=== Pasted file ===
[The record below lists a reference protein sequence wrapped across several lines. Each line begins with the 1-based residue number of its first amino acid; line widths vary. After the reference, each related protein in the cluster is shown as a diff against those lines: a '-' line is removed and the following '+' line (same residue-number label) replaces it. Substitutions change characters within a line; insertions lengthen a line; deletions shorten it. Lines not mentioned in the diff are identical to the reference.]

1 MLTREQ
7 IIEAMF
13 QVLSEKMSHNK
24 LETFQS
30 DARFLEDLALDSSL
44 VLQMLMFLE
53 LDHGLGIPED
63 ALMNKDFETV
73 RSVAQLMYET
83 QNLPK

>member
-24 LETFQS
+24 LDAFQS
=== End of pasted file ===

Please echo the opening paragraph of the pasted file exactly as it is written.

[The record below lists a reference protein sequence wrapped across several lines. Each line begins with the 1-based residue number of its first amino acid; line widths vary. After the reference, each related protein in the cluster is shown as a diff against those lines: a '-' line is removed and the following '+' line (same residue-number label) replaces it. Substitutions change characters within a line; insertions lengthen a line; deletions shorten it. Lines not mentioned in the diff are identical to the reference.]